No matter what role you play in change, the ability to influence others is essential to your success. Influence is something that is earned over time—it’s rare to walk into a situation where you are automatically granted the power to make things happen just by saying so.
Think about someone who is able to influence you: if they ask or suggest that you do something, you’re likely to do it without question, even if it sounds a little crazy. Where did that trusted relationship come from? How did it develop over time? I’d like to suggest that two forces are at play, and that they represent strategies you can consciously apply to build your influence with leaders, peers, and others.
Strategy 1: Understanding and Leveraging Influence Criteria
Whether we are aware of it or not, each of us uses a set of filters to determine what information to pay attention to. Sometimes these filters are logical (for example, making sure your’re getting news from a credible source) and sometimes they are illogical (for example, listening more closely to people you find more attractive). Sometimes they focus on the content of a communication (is the information well-documented and presented clearly?) and sometimes they focus on aspects of the communicator (gender? age? accent? graduate degree? attire?). Even though it’s not fair, something about you that is totally unrelated to the value of your message might reduce the likelihood that you will be heard. I remember working with a leader who paid way more attention to a colleague with gray hair and pants (i.e. an older guy) than to me, (at that time a young female) even when we were saying the same thing. It was frustrating, but it was real.
You can increase your influence by:
1. Learning as much as you can about the conscious and unconscious filters used by the person you seek to influence. How do they like to receive communication? How do they process information? Do they have informal criteria that appear to carry weight with them, such as how someone dresses or what school they went to?
2. Crafting your messages to fit their preferences. Do they want the headline first or do they prefer to be led to the conclusion? Do they like images? Stories? Data? Do they care more about financial results or human impact? Do they prefer informal discussions or formal presentations?
3. Presenting yourself effectively. To the extent you can do so without being inauthentic, make sure that you emphasize elements of your personal characteristics and style that align with their filters. This may mean dressing up, tailoring your language and vocabulary, making sure they are aware of any affiliations or interests you share, or some other way of adapting your persona to the situation.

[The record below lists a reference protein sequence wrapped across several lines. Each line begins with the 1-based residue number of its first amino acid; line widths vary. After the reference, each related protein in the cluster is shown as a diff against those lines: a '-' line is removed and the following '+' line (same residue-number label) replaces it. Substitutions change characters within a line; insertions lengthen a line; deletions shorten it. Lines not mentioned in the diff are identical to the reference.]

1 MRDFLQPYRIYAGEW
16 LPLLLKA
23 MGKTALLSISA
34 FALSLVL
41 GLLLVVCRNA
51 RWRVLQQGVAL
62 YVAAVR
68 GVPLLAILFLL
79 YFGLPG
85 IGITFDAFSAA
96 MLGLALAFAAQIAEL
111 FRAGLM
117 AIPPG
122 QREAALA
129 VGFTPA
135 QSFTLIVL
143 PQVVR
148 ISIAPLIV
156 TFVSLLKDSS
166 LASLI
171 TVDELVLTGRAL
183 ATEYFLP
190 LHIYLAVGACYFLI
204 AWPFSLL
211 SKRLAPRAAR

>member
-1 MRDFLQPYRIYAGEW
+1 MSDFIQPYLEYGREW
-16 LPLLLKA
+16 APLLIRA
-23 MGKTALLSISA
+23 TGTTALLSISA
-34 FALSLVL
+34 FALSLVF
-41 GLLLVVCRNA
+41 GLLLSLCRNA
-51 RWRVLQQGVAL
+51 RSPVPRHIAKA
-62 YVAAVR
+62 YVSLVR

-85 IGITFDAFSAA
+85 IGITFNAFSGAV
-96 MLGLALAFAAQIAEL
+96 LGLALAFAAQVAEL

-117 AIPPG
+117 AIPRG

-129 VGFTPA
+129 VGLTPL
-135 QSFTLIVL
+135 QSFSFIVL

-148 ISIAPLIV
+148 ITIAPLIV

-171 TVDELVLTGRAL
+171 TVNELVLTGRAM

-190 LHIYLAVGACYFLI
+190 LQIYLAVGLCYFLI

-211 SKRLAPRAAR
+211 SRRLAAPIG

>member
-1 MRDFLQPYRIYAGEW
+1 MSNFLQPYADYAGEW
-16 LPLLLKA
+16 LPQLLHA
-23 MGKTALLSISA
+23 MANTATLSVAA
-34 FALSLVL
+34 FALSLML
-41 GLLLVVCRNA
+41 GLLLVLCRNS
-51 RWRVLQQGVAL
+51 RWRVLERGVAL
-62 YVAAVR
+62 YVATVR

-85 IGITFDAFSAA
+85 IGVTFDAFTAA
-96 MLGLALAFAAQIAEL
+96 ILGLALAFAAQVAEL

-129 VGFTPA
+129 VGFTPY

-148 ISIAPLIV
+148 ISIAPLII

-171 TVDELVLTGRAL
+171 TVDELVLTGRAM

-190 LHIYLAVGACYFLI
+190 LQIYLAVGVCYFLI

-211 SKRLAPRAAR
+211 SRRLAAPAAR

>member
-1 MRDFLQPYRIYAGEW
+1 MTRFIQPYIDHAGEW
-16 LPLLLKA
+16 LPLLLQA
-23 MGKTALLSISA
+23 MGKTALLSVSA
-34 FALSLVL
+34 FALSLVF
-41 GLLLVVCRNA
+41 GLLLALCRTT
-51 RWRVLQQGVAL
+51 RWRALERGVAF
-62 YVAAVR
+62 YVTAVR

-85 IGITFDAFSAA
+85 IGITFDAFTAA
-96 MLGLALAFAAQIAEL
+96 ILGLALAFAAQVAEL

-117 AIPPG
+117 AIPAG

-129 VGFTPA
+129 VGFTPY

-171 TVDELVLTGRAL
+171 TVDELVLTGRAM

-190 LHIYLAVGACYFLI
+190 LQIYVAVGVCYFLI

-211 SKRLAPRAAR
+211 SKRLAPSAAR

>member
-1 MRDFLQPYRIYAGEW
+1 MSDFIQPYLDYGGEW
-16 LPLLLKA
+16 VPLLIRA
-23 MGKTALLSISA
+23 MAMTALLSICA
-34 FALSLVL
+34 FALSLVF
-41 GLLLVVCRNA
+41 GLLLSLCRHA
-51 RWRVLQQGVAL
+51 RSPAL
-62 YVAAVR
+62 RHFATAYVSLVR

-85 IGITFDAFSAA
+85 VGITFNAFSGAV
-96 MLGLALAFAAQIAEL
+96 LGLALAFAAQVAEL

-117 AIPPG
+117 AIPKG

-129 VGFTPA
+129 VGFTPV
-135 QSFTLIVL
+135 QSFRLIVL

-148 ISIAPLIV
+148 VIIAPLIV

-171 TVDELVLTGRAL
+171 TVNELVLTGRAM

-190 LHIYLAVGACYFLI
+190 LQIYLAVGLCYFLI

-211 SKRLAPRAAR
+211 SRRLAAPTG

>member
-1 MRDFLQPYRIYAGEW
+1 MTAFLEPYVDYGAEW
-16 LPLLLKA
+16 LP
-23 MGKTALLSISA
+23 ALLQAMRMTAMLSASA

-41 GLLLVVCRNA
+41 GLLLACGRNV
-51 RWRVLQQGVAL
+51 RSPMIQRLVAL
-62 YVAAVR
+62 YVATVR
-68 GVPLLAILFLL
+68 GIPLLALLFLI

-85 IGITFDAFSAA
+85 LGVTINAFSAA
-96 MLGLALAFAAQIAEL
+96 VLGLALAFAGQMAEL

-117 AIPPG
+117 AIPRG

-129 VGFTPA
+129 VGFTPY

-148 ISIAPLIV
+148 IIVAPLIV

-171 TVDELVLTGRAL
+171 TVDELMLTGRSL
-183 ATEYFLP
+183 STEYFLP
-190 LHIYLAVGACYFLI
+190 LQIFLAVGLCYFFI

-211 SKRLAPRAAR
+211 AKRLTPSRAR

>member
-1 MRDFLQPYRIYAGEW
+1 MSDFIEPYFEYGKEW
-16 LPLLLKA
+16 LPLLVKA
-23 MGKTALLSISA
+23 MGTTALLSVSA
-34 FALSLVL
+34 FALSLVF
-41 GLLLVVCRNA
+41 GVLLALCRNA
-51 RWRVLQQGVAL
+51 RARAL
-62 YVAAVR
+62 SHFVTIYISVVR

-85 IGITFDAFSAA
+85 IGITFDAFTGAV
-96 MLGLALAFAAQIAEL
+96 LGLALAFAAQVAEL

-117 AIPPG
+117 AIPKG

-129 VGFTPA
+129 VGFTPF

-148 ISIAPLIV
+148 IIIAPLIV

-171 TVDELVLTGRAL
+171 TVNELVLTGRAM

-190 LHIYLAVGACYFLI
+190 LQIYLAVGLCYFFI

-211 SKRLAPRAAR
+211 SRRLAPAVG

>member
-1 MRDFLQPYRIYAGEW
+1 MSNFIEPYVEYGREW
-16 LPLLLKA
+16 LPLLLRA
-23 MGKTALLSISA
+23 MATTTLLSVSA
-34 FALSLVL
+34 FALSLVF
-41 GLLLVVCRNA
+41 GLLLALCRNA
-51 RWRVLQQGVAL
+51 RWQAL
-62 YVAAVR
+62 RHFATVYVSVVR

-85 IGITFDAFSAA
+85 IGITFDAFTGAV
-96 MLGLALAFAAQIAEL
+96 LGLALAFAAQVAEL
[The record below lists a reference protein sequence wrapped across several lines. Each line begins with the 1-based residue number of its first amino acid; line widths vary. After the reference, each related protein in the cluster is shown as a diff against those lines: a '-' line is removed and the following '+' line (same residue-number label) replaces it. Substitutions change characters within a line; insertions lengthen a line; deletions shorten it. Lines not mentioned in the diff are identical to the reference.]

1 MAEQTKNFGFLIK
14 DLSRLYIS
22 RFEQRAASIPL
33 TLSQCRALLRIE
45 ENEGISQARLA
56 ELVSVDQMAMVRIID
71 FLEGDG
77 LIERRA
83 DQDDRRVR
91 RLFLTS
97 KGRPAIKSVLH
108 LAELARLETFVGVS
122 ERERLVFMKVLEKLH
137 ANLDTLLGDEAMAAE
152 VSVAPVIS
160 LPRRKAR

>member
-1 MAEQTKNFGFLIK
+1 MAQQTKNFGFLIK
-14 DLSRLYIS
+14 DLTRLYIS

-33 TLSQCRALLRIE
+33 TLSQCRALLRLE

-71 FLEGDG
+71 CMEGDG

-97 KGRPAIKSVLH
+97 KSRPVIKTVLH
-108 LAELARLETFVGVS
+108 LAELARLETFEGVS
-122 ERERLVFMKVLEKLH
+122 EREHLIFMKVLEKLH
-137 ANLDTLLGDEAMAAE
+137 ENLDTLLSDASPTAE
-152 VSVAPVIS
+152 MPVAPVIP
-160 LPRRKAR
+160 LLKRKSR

Strategy 2: Building Idiosyncracy Credits
The second strategy increases your level of influence by stretching the size of “leaps” you can ask people to take. When someone doesn’t know you, it’s unlikely that you can get them to try something uncomfortable or difficult. However, if someone trusts you a great deal, you can often get them to take higher levels of risk and try something that is farther outside their comfort zone.
The term “idiosyncracy credits” was coined in 1958 by social psychologist Edwin Hollander. He used it to describe the amount of latitude people have to deviate from others’ expectations. Someone with a lot of credit can do or say things that are outside of the norm without being rejected or devalued. In the context of change, this means that people are more likely to allow you to invite them down an uncertain or unfamiliar path.
You can build your supply of idiosyncracy credits by:
1. Fulfilling expectations. You start building these credits by fitting within the expectations of the individuals or groups you wish to influence, doing what you say you will do and accumulating positive impressions.
2. Making small moves that deliver results. Take actions or make requests that represent small departures from norms or expectations, ensuring that the results are positive. For example, you might model a new behavior related to a culture change, or request that someone else engage in an unfamiliar activity, making sure you choose something that will have a benefit to the people involved.
3. Slowly increasing the size of your requests. As you build a track record of successes, you increase your available credits, giving you the ability to make larger and more challenging requests. Over time, you can earn the right to ask people to take innovative and creative leaps with you, allowing you and your organization to create significant change.
These two strategies work together well. The first one helps you get started by understanding the people you wish to influence and presenting your ideas in ways that are more likely to be heard and valued. The second enables you to systematically increase your level of influence by meeting expectations and creating value. In combination, they can help you become significantly more influential over time.
[This article was first published at Change Management Review.]